We knew very little about Barack Obama when he ran for president because he'd accomplished nothing of importance before he did.

We knew he voted "present" when faced with controversy, had served as a law school professor, and had been a “community organizer” in Chicago, though, what such a person was, we couldn't say. We knew that he had no experience in the military, business, economics or foreign policy. We knew he was a liberal, but we really didn't know him at all.

More than five years into his presidency, we know him all too well. There’s a weariness setting in the country, something like Jimmy Carter’s malaise, but more important is the common realization that another presidency like his must not occur.

To prevent another Obama-type presidency, we need to insist that the next Republican candidate meet certain criteria — and not those the political consultant class foists off on us every four years. Their criteria, such as “electability,” are entirely subjective (and their candidates end up losing anyway). Presidential candidates can’t be judged like an Olympic ice-skating event.

There are at least 20 or 30 Republicans who want to run in 2016. At least six of them could be named without stopping to think, because they've either been around the track before or have done nothing but campaign since entering the national stage.

But it's hard to see how the field has improved over the last two presidential races. In 2007 and 2011, Republicans were celebrating the 'strength" of their bench just as they are today. But the primaries only served to determine who was the tallest dwarf and, in 2012, to damage the eventual nominee. If that happens again -- and it looks as if it will, given the current gaggle of "front-runners" and wannabes -- the Republicans can be sure of losing again.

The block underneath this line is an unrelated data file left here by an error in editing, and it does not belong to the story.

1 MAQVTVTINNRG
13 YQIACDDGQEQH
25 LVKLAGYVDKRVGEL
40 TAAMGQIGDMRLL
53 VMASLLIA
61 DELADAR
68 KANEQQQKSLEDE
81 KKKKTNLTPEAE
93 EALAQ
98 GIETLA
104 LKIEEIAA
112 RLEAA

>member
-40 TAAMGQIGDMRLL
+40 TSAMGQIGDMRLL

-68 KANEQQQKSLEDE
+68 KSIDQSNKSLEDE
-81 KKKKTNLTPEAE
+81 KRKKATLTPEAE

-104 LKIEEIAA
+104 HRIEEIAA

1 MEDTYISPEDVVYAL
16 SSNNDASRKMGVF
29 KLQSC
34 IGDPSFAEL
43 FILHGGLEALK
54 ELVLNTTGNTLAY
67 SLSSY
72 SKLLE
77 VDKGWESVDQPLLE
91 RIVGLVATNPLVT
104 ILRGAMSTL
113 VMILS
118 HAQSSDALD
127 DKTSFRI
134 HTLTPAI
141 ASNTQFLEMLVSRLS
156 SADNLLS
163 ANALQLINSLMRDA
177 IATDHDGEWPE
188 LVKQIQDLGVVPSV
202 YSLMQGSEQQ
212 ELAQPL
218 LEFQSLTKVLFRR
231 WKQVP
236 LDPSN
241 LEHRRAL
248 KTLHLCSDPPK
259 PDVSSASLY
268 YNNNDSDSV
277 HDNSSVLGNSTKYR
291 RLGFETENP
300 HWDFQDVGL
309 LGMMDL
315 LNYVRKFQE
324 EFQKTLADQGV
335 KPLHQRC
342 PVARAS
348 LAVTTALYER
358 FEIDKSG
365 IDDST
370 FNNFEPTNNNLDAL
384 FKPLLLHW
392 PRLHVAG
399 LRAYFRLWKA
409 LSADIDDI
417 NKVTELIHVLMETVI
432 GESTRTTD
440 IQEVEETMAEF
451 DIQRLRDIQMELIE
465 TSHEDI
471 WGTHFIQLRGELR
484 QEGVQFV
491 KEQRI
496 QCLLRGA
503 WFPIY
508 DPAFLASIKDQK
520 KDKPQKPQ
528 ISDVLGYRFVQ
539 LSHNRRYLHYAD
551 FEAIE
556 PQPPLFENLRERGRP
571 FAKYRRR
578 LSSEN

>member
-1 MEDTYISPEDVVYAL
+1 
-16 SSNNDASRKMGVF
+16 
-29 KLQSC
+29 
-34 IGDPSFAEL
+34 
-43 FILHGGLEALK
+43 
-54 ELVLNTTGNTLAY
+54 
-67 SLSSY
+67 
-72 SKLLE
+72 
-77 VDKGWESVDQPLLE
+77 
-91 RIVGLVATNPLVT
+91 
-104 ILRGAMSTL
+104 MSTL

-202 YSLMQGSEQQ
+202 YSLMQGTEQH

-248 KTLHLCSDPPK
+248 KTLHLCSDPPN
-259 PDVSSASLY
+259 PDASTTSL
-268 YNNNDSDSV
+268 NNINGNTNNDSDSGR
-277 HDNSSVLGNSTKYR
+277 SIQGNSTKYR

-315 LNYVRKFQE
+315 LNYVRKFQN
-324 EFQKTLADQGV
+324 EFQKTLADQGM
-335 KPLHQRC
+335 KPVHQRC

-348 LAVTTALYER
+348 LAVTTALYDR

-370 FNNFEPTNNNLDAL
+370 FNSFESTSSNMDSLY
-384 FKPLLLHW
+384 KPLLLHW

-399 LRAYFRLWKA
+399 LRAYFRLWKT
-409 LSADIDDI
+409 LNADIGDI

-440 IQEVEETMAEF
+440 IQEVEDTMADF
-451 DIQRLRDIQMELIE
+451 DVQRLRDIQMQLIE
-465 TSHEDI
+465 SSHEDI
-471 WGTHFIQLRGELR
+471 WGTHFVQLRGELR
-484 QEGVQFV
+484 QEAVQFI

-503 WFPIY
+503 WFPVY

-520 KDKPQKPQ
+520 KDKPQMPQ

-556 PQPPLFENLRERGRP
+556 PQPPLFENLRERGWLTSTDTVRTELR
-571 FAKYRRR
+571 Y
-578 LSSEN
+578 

The most essential factor a candidate needs to be worthy of support isn't race or gender. It's encompassed in the kind of competence and political skill that can only result from the right education, experience and training.

The Republican establishment isn't comfortable with anyone who isn't a graduate of Harvard or Yale. As Obama and his administration prove, the supposedly best-educated usually aren't. A person who grew up outside the establishment and its favorite colleges would be a good start. Why not someone who went to engineering school and learned how things work in the real world?

We have to find someone who has demonstrated competence in successful executive experience. Several governors and mayors have succeeded in growing economies. Along the way some of them learn a lot about law enforcement and even gain experience with foreign nations. Some have served in the military, which isn’t essential, but is a big advantage because they will have had invaluable lessons on how the military and civilian governments see each other and how they can work together.

Successful governors and mayors are not always leaders, but the candidate we’re looking for is. He – or she – has had to gather supporters among marginal opponents, has the ability to inspire subordinates to perform and has learned a lot about economics along the way.

That person knows that our economic woes have to be solved because if they are not, we cannot be secure against our enemies, because America's economy has been the engine of freedom in the world since World War II. And that person knows that if America is to remain a force for good in the world, we have to get past the mistakes that have been made over the past 14 years.

It’s a very good thing that these criteria eliminate most of the Republican field. If a rerun or a rookie is the 2016 nominee, he or she will lose and we’ll be in for another eight years that will be as bad or worse than the last five.

Jed Babbin served as a deputy undersecretary of defense in the George H.W. Bush administration and is a senior fellow of the London Center for Policy Research.